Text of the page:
Firearms Registry
Oral Questions

2:15 p.m.

Calgary Southwest
Alberta

Conservative

Stephen Harper Prime Minister

Mr. Speaker, our platform commitment is clear. We do not support a long gun registry. Our position has been clear for a long time. The provinces have the right to pursue their own policies, but this government will not help them to maintain the registry through the back door.

The Environment
Oral Questions

2:20 p.m.

Hull—Aylmer
Québec

NDP

Nycole Turmel Leader of the Opposition

Mr. Speaker, the Prime Minister has had every opportunity to help the provinces by simply transferring the data. It would not cost anything.

Yesterday was another dark day for Canada when it became the first country to withdraw from the Kyoto protocol. This is a very dark oil stain on Canada's international reputation. Canada is being criticized by France and even China. The rest of the world is moving forward but Canada is putting on the brakes. Canada is isolating itself and turning its back on the rest of the world.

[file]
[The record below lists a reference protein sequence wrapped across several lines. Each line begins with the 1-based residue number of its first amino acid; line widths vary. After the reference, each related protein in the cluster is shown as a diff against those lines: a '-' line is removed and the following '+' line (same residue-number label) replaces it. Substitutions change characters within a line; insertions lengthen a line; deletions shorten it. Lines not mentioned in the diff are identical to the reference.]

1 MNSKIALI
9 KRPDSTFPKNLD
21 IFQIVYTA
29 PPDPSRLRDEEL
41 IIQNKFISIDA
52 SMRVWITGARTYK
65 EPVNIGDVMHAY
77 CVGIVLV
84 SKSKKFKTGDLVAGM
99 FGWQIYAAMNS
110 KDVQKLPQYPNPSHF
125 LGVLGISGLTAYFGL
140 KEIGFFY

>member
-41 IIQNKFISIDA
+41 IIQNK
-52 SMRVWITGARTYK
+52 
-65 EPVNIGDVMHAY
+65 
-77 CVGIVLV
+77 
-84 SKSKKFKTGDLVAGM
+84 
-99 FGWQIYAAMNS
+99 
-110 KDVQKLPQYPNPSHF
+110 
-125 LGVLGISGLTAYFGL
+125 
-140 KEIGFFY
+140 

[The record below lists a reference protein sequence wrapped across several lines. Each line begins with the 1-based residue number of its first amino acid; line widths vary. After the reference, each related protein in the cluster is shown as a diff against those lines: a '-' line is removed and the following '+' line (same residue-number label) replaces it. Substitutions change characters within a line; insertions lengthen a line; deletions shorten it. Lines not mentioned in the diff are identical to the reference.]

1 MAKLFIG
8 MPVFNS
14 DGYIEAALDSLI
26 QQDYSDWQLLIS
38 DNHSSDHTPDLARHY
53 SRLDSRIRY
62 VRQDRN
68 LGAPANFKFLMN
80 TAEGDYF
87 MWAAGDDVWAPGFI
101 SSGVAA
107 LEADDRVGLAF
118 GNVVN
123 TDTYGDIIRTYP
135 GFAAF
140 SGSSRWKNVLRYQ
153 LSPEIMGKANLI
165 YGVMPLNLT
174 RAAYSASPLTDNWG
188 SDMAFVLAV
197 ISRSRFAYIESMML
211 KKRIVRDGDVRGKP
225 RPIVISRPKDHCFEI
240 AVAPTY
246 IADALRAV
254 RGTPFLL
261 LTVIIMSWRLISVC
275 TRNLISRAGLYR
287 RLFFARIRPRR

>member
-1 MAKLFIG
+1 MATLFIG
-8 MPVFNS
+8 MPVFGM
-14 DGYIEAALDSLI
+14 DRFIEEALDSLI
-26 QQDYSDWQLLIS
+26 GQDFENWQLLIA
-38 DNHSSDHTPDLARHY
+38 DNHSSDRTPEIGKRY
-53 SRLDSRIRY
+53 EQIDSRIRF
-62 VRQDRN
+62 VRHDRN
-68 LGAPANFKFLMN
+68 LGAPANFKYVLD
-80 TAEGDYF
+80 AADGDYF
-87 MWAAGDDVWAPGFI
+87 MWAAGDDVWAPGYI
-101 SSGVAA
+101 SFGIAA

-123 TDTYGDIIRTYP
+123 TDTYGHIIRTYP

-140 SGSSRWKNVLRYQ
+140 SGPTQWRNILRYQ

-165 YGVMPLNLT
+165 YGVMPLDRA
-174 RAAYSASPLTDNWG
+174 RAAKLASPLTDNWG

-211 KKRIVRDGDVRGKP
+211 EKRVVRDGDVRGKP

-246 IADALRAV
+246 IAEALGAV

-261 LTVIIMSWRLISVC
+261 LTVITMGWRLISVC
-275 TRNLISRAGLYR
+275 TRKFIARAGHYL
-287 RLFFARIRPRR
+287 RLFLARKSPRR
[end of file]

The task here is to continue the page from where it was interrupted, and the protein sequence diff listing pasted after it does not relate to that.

Why is the Prime Minister capitulating to climate change?

The Environment
Oral Questions

2:20 p.m.

Calgary Southwest
Alberta

Conservative

Stephen Harper Prime Minister

Mr. Speaker, once again, the government's position is clear with regard to the registry. We do not intend to attack farmers and duck hunters. We are attacking criminals. That is our position.

As for the Kyoto protocol, our position has been clear on this issue for a long time. We support an international protocol that will include all major emitters. The Kyoto protocol clearly does not meet those criteria. That is why it is not effective.

The Environment
Oral Questions

2:20 p.m.

Hull—Aylmer
Québec

NDP

Nycole Turmel Leader of the Opposition